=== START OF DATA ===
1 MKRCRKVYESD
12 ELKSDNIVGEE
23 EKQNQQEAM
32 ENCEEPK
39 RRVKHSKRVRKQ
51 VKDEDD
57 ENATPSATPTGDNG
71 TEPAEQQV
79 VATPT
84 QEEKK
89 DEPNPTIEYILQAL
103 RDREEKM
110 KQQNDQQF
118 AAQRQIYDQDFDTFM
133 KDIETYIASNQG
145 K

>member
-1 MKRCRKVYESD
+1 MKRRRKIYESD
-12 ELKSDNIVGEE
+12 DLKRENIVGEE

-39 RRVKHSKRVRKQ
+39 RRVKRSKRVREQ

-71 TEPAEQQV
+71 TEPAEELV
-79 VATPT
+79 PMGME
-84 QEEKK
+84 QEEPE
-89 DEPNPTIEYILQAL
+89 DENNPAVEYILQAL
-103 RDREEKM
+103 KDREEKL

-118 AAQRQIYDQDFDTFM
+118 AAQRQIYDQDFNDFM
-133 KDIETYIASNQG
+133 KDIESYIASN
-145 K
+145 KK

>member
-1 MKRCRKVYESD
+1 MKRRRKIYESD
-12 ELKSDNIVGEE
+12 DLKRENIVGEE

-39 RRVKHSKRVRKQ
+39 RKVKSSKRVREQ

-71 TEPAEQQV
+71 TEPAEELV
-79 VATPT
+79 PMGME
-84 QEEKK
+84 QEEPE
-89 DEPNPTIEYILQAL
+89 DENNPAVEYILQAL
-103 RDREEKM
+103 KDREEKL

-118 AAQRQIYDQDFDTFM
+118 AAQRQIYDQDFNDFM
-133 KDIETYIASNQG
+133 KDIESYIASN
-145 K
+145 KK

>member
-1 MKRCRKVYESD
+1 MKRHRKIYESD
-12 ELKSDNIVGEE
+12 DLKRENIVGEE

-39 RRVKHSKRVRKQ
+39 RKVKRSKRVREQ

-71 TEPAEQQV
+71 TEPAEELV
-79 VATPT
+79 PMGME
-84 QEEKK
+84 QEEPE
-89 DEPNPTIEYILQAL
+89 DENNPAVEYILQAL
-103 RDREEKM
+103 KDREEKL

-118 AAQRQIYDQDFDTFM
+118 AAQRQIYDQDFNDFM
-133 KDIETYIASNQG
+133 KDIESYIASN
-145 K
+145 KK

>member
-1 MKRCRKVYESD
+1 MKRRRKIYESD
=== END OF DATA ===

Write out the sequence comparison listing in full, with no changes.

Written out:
1 MKRCRKVYESD
12 ELKSDNIVGEE
23 EKQNQQEAM
32 ENCEEPK
39 RRVKHSKRVRKQ
51 VKDEDD
57 ENATPSATPTGDNG
71 TEPAEQQV
79 VATPT
84 QEEKK
89 DEPNPTIEYILQAL
103 RDREEKM
110 KQQNDQQF
118 AAQRQIYDQDFDTFM
133 KDIETYIASNQG
145 K

>member
-1 MKRCRKVYESD
+1 MKRRRKIYESD
-12 ELKSDNIVGEE
+12 DLKRENIVGEE

-39 RRVKHSKRVRKQ
+39 RRVKRSKRVREQ

-71 TEPAEQQV
+71 TEPAEELV
-79 VATPT
+79 PMGME
-84 QEEKK
+84 QEEPE
-89 DEPNPTIEYILQAL
+89 DENNPAVEYILQAL
-103 RDREEKM
+103 KDREEKL

-118 AAQRQIYDQDFDTFM
+118 AAQRQIYDQDFNDFM
-133 KDIETYIASNQG
+133 KDIESYIASN
-145 K
+145 KK

>member
-1 MKRCRKVYESD
+1 MKRRRKIYESD
-12 ELKSDNIVGEE
+12 DLKRENIVGEE

-39 RRVKHSKRVRKQ
+39 RKVKSSKRVREQ

-71 TEPAEQQV
+71 TEPAEELV
-79 VATPT
+79 PMGME
-84 QEEKK
+84 QEEPE
-89 DEPNPTIEYILQAL
+89 DENNPAVEYILQAL
-103 RDREEKM
+103 KDREEKL

-118 AAQRQIYDQDFDTFM
+118 AAQRQIYDQDFNDFM
-133 KDIETYIASNQG
+133 KDIESYIASN
-145 K
+145 KK

>member
-1 MKRCRKVYESD
+1 MKRHRKIYESD
-12 ELKSDNIVGEE
+12 DLKRENIVGEE

-39 RRVKHSKRVRKQ
+39 RKVKRSKRVREQ

-71 TEPAEQQV
+71 TEPAEELV
-79 VATPT
+79 PMGME
-84 QEEKK
+84 QEEPE
-89 DEPNPTIEYILQAL
+89 DENNPAVEYILQAL
-103 RDREEKM
+103 KDREEKL

-118 AAQRQIYDQDFDTFM
+118 AAQRQIYDQDFNDFM
-133 KDIETYIASNQG
+133 KDIESYIASN
-145 K
+145 KK

>member
-1 MKRCRKVYESD
+1 MKRRRKIYESD